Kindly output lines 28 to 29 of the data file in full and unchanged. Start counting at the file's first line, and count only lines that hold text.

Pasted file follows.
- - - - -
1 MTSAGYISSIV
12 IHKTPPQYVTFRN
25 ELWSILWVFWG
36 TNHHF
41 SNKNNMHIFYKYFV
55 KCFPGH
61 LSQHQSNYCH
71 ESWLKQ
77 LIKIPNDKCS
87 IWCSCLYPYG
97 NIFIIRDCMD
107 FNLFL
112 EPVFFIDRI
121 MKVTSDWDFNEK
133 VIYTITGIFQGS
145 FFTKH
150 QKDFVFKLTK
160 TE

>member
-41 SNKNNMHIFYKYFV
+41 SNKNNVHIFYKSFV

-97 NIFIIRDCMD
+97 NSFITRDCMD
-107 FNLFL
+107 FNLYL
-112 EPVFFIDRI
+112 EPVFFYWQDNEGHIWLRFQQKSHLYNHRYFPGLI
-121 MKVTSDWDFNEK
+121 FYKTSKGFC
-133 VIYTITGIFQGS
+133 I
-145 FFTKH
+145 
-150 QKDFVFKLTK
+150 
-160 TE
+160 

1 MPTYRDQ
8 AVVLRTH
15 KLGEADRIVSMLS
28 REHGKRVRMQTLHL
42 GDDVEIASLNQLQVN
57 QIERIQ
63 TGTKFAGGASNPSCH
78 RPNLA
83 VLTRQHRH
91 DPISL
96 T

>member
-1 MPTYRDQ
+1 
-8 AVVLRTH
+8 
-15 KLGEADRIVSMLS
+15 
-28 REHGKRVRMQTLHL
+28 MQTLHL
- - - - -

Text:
-121 MKVTSDWDFNEK
+121 FYKTSKGFC